Many years ago I relocated from Johannesburg to Cape Town for a work contract. On my arrival in Cape Town, I found a place to stay in a predominantly non-Muslim neighbourhood since it was close to the office, and there were mosques within driving  distance. This was before the time of magnetometers in mobile phones, and I didn’t have a compass of my own yet either. So I used the rudimentary method of finding the direction of the Qibla relative to the position of the sun.

I stood in my living room, plotted the path of the setting sun with my left hand, held my right arm out in front of me perpendicular to the position of the sun, and adjusted it slightly to the right to cater for the average of seven degrees east of north for the direction of the Qibla in South Africa. Seemed simple enough, so I performed my salaah at home facing this direction. I recall clearly using the gap between two mountains (Lion’s Head and Table Mountain) to note the position of the sun.

Over the next few days, I found myself inclined to shift my direction to the right whilst performing salaah. Each time I completed my salaah, I felt a strong urge to move the prayer mat which I did. After about three or four days, this feeling settled, with my prayer mat now almost thirty degrees further to the right than where I had originally started.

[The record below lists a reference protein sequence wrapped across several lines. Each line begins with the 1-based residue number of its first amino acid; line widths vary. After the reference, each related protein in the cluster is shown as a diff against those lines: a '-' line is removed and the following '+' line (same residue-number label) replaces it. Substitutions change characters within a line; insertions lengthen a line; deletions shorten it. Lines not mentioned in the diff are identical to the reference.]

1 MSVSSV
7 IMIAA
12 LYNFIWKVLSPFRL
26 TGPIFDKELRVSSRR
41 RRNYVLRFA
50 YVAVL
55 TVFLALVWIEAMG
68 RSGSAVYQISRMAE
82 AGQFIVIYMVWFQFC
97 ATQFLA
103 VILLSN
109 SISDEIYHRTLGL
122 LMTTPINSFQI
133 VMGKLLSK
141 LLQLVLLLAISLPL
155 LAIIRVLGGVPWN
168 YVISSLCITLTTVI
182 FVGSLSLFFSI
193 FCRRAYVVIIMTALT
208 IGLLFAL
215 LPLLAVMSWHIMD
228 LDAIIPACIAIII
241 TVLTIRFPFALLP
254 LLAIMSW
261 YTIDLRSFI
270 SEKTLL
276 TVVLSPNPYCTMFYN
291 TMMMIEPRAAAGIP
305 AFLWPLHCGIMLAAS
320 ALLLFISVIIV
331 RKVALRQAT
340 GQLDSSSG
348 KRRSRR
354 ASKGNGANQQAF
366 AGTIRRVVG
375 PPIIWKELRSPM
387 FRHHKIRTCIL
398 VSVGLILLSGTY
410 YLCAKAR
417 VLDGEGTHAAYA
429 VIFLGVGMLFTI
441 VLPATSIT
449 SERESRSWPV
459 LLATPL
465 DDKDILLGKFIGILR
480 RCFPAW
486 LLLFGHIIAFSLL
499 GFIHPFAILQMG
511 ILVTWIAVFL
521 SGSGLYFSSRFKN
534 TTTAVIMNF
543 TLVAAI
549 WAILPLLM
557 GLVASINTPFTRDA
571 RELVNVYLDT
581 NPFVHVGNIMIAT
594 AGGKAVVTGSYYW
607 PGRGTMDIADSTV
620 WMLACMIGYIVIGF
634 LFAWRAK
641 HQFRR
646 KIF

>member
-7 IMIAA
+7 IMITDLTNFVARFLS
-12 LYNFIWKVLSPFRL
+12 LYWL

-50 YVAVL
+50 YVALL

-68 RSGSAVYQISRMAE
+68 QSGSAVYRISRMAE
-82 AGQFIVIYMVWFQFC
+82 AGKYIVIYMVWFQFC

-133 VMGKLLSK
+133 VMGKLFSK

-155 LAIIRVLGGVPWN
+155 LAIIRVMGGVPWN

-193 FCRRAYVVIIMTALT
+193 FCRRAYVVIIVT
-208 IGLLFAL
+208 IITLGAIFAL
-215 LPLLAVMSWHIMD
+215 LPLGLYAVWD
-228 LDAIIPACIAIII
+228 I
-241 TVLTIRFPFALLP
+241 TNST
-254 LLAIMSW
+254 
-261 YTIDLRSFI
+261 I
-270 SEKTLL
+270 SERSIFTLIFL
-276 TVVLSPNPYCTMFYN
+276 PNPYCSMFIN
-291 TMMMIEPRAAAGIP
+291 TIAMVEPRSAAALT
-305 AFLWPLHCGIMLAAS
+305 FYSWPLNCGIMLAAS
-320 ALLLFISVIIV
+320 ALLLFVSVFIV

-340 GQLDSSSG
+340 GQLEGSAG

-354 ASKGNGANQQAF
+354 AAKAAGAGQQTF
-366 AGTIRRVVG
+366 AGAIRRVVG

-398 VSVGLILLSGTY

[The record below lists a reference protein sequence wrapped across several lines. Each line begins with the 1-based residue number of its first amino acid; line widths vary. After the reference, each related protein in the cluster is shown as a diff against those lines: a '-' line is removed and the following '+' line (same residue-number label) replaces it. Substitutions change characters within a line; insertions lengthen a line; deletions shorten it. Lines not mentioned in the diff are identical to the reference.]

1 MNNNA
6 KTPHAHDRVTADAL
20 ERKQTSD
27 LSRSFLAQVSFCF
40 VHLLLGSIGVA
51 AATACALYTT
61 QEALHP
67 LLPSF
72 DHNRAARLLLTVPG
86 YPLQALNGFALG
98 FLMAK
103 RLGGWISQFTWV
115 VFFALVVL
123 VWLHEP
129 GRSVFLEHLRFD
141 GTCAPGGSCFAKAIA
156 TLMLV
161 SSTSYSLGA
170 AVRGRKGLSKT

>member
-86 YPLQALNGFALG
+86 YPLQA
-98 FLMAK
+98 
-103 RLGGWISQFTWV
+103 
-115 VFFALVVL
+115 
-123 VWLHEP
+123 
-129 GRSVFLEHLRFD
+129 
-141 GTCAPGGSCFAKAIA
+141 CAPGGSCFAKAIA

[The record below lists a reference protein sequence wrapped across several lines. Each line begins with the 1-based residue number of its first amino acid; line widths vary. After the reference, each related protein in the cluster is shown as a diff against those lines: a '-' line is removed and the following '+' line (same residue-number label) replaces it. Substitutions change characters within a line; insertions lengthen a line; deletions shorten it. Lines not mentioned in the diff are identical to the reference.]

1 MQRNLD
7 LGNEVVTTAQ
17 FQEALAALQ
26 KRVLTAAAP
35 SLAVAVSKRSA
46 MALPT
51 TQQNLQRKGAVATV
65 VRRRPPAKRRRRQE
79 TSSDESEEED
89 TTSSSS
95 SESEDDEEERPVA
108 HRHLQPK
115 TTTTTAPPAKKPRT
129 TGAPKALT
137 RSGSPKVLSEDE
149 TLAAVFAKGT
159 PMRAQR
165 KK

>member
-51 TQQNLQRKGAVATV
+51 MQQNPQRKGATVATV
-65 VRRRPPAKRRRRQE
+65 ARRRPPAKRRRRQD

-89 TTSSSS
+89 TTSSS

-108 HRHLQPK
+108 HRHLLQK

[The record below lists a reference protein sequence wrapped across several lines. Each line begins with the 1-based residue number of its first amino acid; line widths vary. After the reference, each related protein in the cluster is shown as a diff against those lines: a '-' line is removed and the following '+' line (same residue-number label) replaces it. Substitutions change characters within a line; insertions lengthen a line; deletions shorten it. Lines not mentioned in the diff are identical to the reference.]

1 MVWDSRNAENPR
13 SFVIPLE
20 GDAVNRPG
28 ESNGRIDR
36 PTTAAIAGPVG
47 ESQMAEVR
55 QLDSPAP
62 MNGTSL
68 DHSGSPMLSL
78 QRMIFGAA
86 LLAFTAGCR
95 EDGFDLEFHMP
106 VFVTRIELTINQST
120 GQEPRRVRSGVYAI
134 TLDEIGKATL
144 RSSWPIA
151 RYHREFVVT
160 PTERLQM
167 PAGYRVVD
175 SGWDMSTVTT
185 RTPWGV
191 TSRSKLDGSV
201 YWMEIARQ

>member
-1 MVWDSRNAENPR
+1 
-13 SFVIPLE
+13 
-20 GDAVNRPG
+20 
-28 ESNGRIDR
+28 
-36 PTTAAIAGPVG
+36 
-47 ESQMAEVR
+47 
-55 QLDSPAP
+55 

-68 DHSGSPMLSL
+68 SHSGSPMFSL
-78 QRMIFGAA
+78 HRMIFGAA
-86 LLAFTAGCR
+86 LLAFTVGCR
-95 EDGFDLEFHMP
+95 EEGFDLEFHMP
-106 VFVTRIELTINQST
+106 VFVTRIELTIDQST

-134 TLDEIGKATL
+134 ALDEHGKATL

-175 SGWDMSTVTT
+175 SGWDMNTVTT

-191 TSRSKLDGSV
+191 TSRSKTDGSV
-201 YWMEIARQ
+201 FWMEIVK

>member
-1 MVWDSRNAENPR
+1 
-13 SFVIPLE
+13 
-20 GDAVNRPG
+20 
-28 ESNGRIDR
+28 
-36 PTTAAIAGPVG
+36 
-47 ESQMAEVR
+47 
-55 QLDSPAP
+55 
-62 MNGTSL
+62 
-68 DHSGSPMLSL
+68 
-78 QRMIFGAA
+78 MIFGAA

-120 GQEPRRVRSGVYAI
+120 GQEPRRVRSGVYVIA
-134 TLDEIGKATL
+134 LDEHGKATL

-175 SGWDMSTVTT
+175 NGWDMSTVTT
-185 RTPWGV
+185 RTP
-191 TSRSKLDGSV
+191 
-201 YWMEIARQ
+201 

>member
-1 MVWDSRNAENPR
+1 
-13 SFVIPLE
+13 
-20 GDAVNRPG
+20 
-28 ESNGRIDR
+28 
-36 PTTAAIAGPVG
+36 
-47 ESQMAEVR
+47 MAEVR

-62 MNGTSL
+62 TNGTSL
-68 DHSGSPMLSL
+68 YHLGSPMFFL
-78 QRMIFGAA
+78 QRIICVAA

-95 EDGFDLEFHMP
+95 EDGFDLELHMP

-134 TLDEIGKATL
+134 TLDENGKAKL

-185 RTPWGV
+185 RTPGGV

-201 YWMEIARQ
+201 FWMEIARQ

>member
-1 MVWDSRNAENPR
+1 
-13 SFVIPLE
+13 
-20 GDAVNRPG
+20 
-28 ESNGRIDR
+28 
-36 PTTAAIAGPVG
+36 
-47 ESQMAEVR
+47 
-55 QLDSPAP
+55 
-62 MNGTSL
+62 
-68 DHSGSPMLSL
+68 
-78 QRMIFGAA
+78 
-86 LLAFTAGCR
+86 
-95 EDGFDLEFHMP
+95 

That weekend I made a point of getting myself a decent compass. So I bought one in the Suunto range, which according to a friend that is an avid hiker, was a good choice. Upon using it to confirm my direction for the Qibla, I discovered that it was indeed in the direction I stopped at after moving my mat based on that feeling I had, and not the direction I had originally calculated with my arms. That moment was a truly memorable one for me. As simple as it was, it made me feel connected with Allah in a way I had never imagined. I felt guided. It felt good. 

Later that year, as the seasons changed, I noticed that the sun didn’t set in the same spot as it did when I first moved into that apartment. I suddenly realised how little I knew of the wonders of nature, and how vague the statement is regarding the sun rising in the east and setting in the west. I guess more accurately, it generally rises in an easterly direction and sets in a generally westerly direction. 🙂 

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